Our solidarity with France after the Paris attacks. Speech at the European Parliament

M le Président, Mesdames, Messieurs les députés, Ceux-ci ne sont pas des temps ordinaires pour l’Europe. Nous faisons face à des défis sans précédents. Nos citoyens nous demandent quel est le sens de notre Union. Quelqu’un prétends qu’une Union à 28 soit trop complexe, trop «plurielle» pour prendre des bonnes décisions dans cette époque difficile. Nous avons le devoir de réagir à ces préoccupations. Notre réponse face aux horribles attentats de Paris a surpris beaucoup d’observateurs. Certains d’entre eux avait préconisé que dans l’heure la plus sombre l’Europe aurait été divisée, déchirée par des luttes intestines. J’ai assisté à tous les sommets européens après vendredi 13 Novembre, donc laissez-moi vous le dire: notre réponse a été celle d’une vraie Union, à partir du premier jour. Comme vous le savez, après les attaques terroristes de Paris, la France a demandé le soutien des autres états membres, comme prévu par l’article 42.7 du Traité de l’Union européenne. Lors du Conseil des ministres européens de la défense du 17 novembre dernier, les états membres ont envoyé un message très fort d’unité et de solidarité à la France. Beyond the political message, Article 42.7 TEU contains concrete obligations for Member States. Indeed, the Member States have an obligation (“shall”) to “provide aid and assistance to the MS under attack with all the means in their power”. This formulation is usually understood as referring to the use of military means, but no doubt Article 42.7 also covers assistance through other instruments or means of support of non-military nature. The article expresses a high-level of commitment. It is up to each Member State to determine...

Our action for minorities in the Middle East. Speech in the European Parliament

President, Honourable members, Sectarianism is one of the diseases of our age. For centuries, countless faiths and ethnicities have lived together in the Middle East, more than in any other part of the world. Of course sectarian conflicts have always existed. But the diversity of the Middle East has never been as vulnerable as it is today. For too long, too many actors have fostered sectarian divisions in a struggle for regional power. This is what we are seeing also now. Today we see the devastating effects of such behaviour. The terrorist group known as Da’esh has turned sectarian strife into a core theme of its propaganda and of its actions. They have used it as a tool for recruitment and as an excuse for claiming oil-rich lands. Not much about religion, a lot about power. Before I get into more detail on how to tackle the mass murder of minorities, let me be clear on one important thing. Da’esh is not just a threat to minorities. A few days ago we learnt that Da’esh has allegedly killed more than a hundred people and kidnapped hundreds in the Syrian city of Deir ez-Zor. According to the first reports, all of them were Sunni Muslims. If you look at the numbers of victims in the current conflicts, the vast majority of them are Muslims. This is true in Syria and Iraq, as well as in Nigeria or in Pakistan. And also in Europe we have had Muslim victims of terrorist attacks. All faiths, all peoples are united in the fight against terror. Sending this message is a duty we all...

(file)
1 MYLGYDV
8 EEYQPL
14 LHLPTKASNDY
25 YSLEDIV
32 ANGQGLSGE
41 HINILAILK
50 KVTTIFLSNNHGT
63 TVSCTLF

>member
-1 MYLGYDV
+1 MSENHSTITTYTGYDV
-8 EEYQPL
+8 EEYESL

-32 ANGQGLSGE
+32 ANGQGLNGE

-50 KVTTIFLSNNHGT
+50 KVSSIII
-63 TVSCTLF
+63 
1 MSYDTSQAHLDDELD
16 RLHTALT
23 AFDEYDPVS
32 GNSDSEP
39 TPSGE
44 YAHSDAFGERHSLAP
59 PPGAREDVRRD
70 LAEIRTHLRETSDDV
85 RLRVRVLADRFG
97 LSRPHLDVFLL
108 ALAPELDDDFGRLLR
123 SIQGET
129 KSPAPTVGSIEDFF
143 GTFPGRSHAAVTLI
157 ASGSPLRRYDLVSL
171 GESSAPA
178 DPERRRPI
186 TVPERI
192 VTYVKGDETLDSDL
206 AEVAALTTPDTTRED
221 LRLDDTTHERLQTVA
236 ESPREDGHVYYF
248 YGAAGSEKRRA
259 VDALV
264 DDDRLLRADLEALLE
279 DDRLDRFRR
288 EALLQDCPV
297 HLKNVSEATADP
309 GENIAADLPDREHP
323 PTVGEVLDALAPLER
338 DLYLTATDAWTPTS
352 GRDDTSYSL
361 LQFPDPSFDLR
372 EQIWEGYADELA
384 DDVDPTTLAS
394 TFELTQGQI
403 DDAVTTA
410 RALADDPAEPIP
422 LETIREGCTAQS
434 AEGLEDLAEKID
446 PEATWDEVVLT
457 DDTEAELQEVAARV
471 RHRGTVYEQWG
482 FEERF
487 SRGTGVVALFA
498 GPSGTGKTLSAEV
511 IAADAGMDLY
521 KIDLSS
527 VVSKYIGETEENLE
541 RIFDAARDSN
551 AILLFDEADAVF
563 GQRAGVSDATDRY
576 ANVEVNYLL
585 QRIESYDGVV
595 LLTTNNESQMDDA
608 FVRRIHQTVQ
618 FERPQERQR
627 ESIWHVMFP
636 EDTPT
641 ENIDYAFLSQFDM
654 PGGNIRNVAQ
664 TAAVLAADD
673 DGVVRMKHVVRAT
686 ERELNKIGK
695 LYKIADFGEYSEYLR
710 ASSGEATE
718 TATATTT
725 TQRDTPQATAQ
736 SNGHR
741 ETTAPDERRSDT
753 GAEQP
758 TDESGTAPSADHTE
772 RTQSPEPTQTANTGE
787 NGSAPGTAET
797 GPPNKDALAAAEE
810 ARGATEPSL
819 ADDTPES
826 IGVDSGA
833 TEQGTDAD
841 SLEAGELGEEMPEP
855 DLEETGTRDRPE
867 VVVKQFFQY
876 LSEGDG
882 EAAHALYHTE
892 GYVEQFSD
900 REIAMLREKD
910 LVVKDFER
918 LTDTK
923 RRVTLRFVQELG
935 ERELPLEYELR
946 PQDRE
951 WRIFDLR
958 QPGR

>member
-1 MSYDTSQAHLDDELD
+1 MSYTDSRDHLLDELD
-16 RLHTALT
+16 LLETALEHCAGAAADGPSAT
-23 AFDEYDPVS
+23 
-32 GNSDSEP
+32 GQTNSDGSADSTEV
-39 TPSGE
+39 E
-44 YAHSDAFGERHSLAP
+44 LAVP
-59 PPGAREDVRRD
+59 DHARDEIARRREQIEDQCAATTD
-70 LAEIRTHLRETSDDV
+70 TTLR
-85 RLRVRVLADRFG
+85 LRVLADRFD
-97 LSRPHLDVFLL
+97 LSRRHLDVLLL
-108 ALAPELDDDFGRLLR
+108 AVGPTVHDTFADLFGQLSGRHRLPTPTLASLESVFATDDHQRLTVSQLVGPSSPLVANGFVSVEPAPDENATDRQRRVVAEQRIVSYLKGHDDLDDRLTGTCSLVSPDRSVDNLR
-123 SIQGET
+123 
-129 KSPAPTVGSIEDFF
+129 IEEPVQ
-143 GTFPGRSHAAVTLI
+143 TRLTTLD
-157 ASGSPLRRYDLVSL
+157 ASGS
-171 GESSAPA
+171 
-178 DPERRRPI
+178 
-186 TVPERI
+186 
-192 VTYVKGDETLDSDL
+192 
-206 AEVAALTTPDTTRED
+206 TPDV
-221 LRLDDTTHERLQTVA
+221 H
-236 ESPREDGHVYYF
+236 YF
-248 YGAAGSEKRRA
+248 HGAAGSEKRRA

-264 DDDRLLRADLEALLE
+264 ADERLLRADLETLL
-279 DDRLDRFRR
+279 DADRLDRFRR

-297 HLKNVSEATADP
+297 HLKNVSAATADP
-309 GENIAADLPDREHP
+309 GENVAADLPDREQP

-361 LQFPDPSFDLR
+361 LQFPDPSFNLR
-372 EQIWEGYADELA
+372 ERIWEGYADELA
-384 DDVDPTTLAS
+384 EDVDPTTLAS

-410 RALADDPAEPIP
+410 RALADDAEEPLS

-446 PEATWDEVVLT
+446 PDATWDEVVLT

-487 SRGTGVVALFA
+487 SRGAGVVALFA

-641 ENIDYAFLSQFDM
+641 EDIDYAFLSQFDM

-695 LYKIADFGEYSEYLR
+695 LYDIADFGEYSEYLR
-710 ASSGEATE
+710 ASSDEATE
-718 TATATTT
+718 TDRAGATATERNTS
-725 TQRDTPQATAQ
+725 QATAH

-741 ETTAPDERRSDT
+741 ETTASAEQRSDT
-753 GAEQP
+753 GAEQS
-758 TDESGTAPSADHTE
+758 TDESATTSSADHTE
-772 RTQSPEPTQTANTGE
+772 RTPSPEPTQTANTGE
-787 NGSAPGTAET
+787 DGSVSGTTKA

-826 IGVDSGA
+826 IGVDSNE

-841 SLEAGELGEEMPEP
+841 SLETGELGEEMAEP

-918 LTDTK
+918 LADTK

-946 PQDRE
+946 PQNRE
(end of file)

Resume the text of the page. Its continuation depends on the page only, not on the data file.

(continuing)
A window of opportunity for Syria. Speech at the European Parliament

Mr President, Honourable Members, In Syria we face the biggest humanitarian tragedy in our region since World War II. 6.5 million Syrians are internally displaced – and if the fighting rages on, these could be the refugees of tomorrow. Around 400 000 Syrians have no access to humanitarian aid, especially in areas that are besieged. We have reached a staggering level of 4.6 million Syrian refugees in neighbouring countries, with chances being high that this number will continue to grow due to intense fighting on the ground. Starvation inside Syria is used as means of warfare, against the weakest and most vulnerable people on the ground – in particular women and children. The Syrian government has now granted humanitarian access in Madaya, but this is far from being enough. In other ongoing sieges people have been trapped for months, unable to exit, with no access to food, no access to medication, no access to basic services. They need our help. Several local ceasefires reached in recent months are a reason to hope, for example in Waer neighbourhood of Homs. Still, this stopped far short: the goal of a nation-wide ceasefire between government and opposition remains urgent. The bombings and targeting of civilian areas and structures like hospitals and schools, in particular by the Syrian regime and its allies, is unacceptable. This is why it is crucial that in parallel with the political process we call on all parties to cease all attacks and bombing of civilian targets, put an end to sieges of civilian areas and fully respect the international humanitarian law. It would be a disaster if, as...